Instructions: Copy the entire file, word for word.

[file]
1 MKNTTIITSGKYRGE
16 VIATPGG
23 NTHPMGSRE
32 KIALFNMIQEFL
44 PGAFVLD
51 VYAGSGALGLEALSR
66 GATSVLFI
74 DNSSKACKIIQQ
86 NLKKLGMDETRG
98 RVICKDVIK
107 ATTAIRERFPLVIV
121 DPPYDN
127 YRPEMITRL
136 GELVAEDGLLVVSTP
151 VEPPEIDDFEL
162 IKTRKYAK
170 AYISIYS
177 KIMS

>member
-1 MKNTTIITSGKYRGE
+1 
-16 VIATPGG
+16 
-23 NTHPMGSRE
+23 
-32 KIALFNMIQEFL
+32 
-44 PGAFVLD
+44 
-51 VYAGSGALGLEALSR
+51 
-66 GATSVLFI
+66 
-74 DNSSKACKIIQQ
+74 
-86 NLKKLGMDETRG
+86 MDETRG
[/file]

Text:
1 MKNTTIITSGKYRGE
16 VIATPGG
23 NTHPMGSRE
32 KIALFNMIQEFL
44 PGAFVLD
51 VYAGSGALGLEALSR
66 GATSVLFI
74 DNSSKACKIIQQ
86 NLKKLGMDETRG
98 RVICKDVIK
107 ATTAIRERFPLVIV
121 DPPYDN
127 YRPEMITRL
136 GELVAEDGLLVVSTP
151 VEPPEIDDFEL
162 IKTRKYAK
170 AYISIYS
177 KIMS

>member
-1 MKNTTIITSGKYRGE
+1 
-16 VIATPGG
+16 
-23 NTHPMGSRE
+23 
-32 KIALFNMIQEFL
+32 
-44 PGAFVLD
+44 
-51 VYAGSGALGLEALSR
+51 
-66 GATSVLFI
+66 
-74 DNSSKACKIIQQ
+74 
-86 NLKKLGMDETRG
+86 MDETRG